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The advice is given so often that’s it’s become gospel: If you want to control your appetite, eat small, frequent meals. The idea is that if you allow too many hours to elapse between breakfast and lunch, or lunch and dinner, you will become so ravenously hungry that you will be at best uncomfortable and at worst rendered unable to make food choices that are in your best interest.

(It’s true that going too long without eating can lead to the type of “primal” hunger that can leave you feeling out of control and unable to really savor what you’re eating. It may also lead you to make food choices that leave you feeling overly full or otherwise physically not-great afterward. But as I’ll get to, appetite, along with hunger, is natural and normal, and something to be respected, not controlled. But I digress.)

We make numerous eating choices over the course of a day: What to eat, why to eat, where to eat, how to eat and finally when to eat. If eating healthfully is important to you, you might be searching for that missing detail that will help you be even healthier. Optimal meal frequency is one Holy Grail. But do you really need to eat five-to-eight times per day? Research suggests not.

Let’s look at the science

Let’s face it: weight control is a primary reason that people think they need to eat small, frequent meals. I’ve had so many clients tell me that back in their dieting days, they learned that to “stay ahead of hunger,” they need to eat frequently. (More on why this is a bad idea near the bottom of the post.) However, while observational studies have noticed that increased meal frequency is associated with lower likelihood of being “overweight,” association doesn’t prove cause-and-effect. In fact, randomized, controlled-feeding studies — some of which specifically measured appetite — tell a different story. In a few studies, smaller, more frequent meals helped curb appetite. But mostly, the opposite was true.

The “Meals and Grazing” study at Fred Hutchinson Cancer Research Center in Seattle assigned healthy men and women to eat either three meals a day or eight meals a day for three weeks, then switch. Foods, calories and macronutrients (carbohydrates, protein and fat) were the same on both diets. In an optional appetite testing session, 12 participants ate breakfast either as one large meal or as two smaller meals spaced about 90 minutes apart. Those who ate the two smaller meals experienced stronger hunger and desire to eat over a four-hour period than those who ate one larger meal.

Appetite vs. cravings

We typically describe appetite as the desire or urge to eat, which includes our perceived level of hunger. Managing appetite depends on more than just meal spacing. Meal size and composition are critical factors. In other words, what you eat probably makes more of a difference than how often you eat. If you are making healthful and satisfying food choices, eating to meet your body’s energy needs, and your hunger rarely flares out of control, then worrying about how often you eat is splitting hairs.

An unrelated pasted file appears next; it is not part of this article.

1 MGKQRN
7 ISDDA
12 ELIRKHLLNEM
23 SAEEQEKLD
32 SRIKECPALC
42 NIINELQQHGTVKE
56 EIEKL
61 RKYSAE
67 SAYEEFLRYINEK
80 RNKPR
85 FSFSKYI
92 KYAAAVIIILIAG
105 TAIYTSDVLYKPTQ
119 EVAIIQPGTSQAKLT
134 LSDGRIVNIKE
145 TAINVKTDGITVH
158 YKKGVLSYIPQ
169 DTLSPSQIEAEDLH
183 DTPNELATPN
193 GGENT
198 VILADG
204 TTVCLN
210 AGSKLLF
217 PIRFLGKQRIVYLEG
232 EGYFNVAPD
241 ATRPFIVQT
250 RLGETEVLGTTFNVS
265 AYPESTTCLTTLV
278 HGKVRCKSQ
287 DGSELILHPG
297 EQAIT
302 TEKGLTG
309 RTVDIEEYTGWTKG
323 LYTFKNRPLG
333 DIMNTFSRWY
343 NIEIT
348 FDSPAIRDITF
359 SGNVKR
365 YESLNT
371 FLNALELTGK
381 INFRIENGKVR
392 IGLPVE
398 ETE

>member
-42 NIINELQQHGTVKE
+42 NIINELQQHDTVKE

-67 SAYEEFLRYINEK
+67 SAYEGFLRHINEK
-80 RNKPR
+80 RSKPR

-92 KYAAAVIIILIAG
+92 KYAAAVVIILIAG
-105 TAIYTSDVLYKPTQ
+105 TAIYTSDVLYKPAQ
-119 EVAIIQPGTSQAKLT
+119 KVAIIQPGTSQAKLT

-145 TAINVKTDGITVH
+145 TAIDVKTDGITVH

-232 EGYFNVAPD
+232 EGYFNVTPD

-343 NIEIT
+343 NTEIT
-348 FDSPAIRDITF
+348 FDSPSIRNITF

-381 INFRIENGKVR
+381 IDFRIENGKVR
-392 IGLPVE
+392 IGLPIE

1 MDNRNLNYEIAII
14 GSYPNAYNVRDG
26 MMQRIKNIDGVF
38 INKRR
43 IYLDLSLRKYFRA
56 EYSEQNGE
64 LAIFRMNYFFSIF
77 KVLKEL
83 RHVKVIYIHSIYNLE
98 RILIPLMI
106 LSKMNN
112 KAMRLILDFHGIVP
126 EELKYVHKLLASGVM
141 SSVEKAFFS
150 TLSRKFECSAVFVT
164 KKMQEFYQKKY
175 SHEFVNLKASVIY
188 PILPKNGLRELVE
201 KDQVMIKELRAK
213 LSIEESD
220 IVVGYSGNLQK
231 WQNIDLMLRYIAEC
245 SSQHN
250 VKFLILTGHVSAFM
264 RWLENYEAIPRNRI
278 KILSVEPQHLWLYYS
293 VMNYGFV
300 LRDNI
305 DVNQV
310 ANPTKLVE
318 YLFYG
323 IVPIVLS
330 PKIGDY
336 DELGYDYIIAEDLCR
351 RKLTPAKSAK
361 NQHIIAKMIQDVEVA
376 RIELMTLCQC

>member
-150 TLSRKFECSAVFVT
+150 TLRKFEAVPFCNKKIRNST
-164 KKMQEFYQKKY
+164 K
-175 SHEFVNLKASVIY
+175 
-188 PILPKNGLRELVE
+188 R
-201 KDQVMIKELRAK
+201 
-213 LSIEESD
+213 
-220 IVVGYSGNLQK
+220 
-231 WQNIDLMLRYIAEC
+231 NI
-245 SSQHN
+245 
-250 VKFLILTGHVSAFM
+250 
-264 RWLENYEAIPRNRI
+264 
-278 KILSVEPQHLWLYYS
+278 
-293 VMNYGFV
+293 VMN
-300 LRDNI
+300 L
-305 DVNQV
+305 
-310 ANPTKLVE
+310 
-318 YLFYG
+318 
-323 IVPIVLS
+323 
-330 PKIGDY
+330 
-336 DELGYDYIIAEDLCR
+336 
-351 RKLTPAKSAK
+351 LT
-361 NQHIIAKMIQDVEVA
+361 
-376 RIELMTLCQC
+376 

Cravings are related to appetite, in that they involve a desire to eat, but cravings can happen even when you’re not hungry. Because cravings can feel more powerful when you are also hungry, one supposed benefit of managing hunger and appetite is reduction in cravings.

What’s your frequency?

Overall, research studies have found that increasing meal frequency beyond three meals per day has little-to-no effect on appetite, while eating fewer than three meals per day tends to increase appetite. What does this mean for you? Rather than looking outside for answers to how often you should eat, look inwards.

Your ideal meal frequency will give you steady energy throughout the day. It will also let you get hungry enough between meals that you feel ready to eat a nourishing meal but not so hungry that you lunge for whatever food you can get your hands on. Ask yourself these questions:

  • Do I feel satisfied at the end of a meal?
  • How soon do I get hungry again after a meal?
  • How strong is my hunger between meals?
  • Do I even feel actual physical hunger?
What your hunger may be telling you

If you feel starving between meals, that’s a sign that you need to eat more at your meals (possibly just more protein), or that you need to eat more often. If you feel the need to eat oddly soon after a meal, but don’t really feel hungry, it may be that you aren’t eating the combination of foods that best suits your body, so try experimenting. If you tend to be distracted while you eat, practice eating mindfully so you get the mental satisfaction of fully tasting your food. Appetite is in the mind as well as the body.

If you realize that you rarely experience true hunger, or feel overfull after you eat, you may need to eat less at meals, or eat less often. Small, frequent meals — especially if they morph into a grazing eating pattern — can cause you to miss out on the hunger and fullness cues that can serve as an internal barometer of how much and when to eat. This is why eating to “stay ahead of hunger” isn’t a great idea. Plus, when you’re eating all the time, it’s easy to eat mindlessly and have no idea what or how much you are really eating in the course of the day.

Finally, if you never allow yourself to get hungry, you may forget what hunger feels like. Hunger is a normal physiological signal that tells us it’s time to refuel, and moderate hunger is nothing to fear. In fact, it enhances our enjoyment of the meal to come!


Carrie Dennett is a Pacific Northwest-based registered dietitian nutritionist, freelance writer, intuitive eating counselor, author, and speaker. Her superpowers include busting nutrition myths and empowering women to feel better in their bodies and make food choices that support pleasure, nutrition and health.

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